Jim Harbaugh is coming to Michigan. What seemed like a pipe dream to many Michigan football fans after the 42-28 loss to Ohio in late November has now turned into a reality. Students, alumni, fans, and even former players cannot contain their excitement. The talk of Harbaugh’s decision to accept the head coaching position has taken over social media and has brought the university back into the national news – this time in a positive light. Many have dubbed this a “home-run” or “slam-dunk” for Michigan as they try to rejuvenate a program that’s managed only a mediocre 46-42 record since 2008.
Harbaugh’s credentials are well known. He turned a putrid Stanford program into a national title contender in four years, before coaching the 49ers to three postseason appearances in four seasons, including a 3-point loss in Super Bowl XLVII at the hands of the Ravens. He will bring a level of tactical skill and credibility to the head coaching position that has been absent for the past seven years.
The excitement of the past few weeks of speculation turned reality has many dreaming about the immediate success that will be expected of the football team. Certainly, the presence of Harbaugh should transform Michigan from a middling Big Ten try-hard to perennial conference championship contender. The Wolverines will make up ground on, and hopefully overtake, Ohio State and Michigan State, who have feasted on the Wolverines since Lloyd Carr retired. With the resources of one of the best and most generously funded football programs in the country, Harbaugh will recruit better than any of his recent predecessors and develop his players in a way that transforms talent into wins, something that Hoke and Rich Rod could not do.
However, the importance of this hire transcends whatever win-loss output he will achieve by the end of the Harbaugh era. For one, Michigan had to get this hire right in order to save the dwindling contemporary legacy of the football program. The Wolverines were in danger of falling into a state of perpetual mediocrity that was working to erase everything that Bo built over the past half century. If Michigan had to endure four more years of .500 football, the tradition, the legacy, and the familial atmosphere that all Michigan Men grew up with would continue to deteriorate. Harbaugh will restore Michigan to the level of success it experienced under Bo, Moeller, and Carr that will also create a continuity, in which this brief 7-year period of mediocrity will appear as only a blip on the radar in the annals of Michigan football history.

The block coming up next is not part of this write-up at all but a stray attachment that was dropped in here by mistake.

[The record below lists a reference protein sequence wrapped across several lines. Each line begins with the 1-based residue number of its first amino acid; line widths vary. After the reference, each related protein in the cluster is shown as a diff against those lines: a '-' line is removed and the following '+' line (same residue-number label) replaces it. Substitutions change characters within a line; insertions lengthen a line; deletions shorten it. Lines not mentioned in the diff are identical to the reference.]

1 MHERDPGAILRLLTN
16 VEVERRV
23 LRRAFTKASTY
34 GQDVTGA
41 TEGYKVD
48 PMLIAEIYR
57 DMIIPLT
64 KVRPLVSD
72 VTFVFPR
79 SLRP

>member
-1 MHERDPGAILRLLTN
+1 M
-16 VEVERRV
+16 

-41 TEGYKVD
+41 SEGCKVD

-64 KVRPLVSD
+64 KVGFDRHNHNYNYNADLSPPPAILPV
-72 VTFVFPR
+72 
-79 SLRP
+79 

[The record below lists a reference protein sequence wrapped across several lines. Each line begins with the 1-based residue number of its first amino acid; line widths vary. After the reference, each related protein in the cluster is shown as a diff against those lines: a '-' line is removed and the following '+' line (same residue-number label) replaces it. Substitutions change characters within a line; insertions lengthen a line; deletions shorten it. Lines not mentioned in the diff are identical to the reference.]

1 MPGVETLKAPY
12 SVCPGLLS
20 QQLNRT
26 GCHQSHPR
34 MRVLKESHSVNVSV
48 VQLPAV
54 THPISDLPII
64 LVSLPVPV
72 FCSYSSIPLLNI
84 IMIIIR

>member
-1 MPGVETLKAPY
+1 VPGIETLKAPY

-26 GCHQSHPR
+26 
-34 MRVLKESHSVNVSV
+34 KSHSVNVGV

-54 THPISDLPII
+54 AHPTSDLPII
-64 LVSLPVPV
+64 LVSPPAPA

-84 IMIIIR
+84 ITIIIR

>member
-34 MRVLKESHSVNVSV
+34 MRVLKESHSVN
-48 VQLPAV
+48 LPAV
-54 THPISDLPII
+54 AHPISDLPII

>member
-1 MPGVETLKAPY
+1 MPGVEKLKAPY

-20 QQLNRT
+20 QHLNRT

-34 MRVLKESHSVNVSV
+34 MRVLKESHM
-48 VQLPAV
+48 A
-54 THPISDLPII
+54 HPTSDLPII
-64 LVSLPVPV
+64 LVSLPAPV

But more importantly, the hire of Harbaugh maintains the head coaching position as reserved for only Michigan Men. Bo famously said, “A Michigan Man will coach at Michigan.” As a player, Jim Harbaugh exemplified everything that Michigan football was about. He cared about nothing except winning. He understood the importance of beating Ohio State and other rivals. He played with a passion and will to win symbolic of Michigan under Bo. Harbaugh is a Michigan Man at heart and no matter what level of success he achieves, or how long he stays, it was vital to the maintenance of the Michigan tradition at this crucial point that a Michigan Man leads Michigan back to its position as one of the elite national football programs. With all due respect to Brady Hoke, who loved and cherished Michigan like no other, Jim Harbaugh was THE only Michigan Man left to turn the program around. Only at a place like Michigan would any of this even matter. Yet, as students invade campus for the Winter 2015 term, there will be a buzz around campus that will be noticeably different than anything seen in the last seven years with Harbaugh in town. This is Michigan – but this time it’s for real.